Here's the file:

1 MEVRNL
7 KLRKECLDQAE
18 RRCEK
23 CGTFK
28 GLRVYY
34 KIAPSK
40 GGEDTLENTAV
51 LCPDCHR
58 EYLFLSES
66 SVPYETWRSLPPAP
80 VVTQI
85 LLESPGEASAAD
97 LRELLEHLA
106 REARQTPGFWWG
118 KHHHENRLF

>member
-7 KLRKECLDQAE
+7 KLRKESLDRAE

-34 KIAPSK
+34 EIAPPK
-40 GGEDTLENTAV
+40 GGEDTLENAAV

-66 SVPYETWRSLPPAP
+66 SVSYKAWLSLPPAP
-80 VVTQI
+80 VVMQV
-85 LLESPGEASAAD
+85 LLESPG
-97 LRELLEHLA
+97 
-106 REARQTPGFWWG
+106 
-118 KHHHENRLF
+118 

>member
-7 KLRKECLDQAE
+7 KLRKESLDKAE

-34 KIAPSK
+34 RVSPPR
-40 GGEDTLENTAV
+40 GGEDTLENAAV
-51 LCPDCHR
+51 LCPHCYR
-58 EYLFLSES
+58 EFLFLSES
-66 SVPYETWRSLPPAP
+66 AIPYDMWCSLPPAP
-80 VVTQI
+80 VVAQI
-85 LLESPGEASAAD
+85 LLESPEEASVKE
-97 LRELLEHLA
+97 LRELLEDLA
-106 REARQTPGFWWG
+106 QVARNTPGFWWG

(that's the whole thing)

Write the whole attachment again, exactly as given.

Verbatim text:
1 MEVRNL
7 KLRKECLDQAE
18 RRCEK
23 CGTFK
28 GLRVYY
34 KIAPSK
40 GGEDTLENTAV
51 LCPDCHR
58 EYLFLSES
66 SVPYETWRSLPPAP
80 VVTQI
85 LLESPGEASAAD
97 LRELLEHLA
106 REARQTPGFWWG
118 KHHHENRLF

>member
-7 KLRKECLDQAE
+7 KLRKESLDRAE

-34 KIAPSK
+34 EIAPPK
-40 GGEDTLENTAV
+40 GGEDTLENAAV

-66 SVPYETWRSLPPAP
+66 SVSYKAWLSLPPAP
-80 VVTQI
+80 VVMQV
-85 LLESPGEASAAD
+85 LLESPG
-97 LRELLEHLA
+97 
-106 REARQTPGFWWG
+106 
-118 KHHHENRLF
+118 

>member
-7 KLRKECLDQAE
+7 KLRKESLDKAE

-34 KIAPSK
+34 RVSPPR
-40 GGEDTLENTAV
+40 GGEDTLENAAV
-51 LCPDCHR
+51 LCPHCYR
-58 EYLFLSES
+58 EFLFLSES
-66 SVPYETWRSLPPAP
+66 AIPYDMWCSLPPAP
-80 VVTQI
+80 VVAQI
-85 LLESPGEASAAD
+85 LLESPEEASVKE
-97 LRELLEHLA
+97 LRELLEDLA
-106 REARQTPGFWWG
+106 QVARNTPGFWWG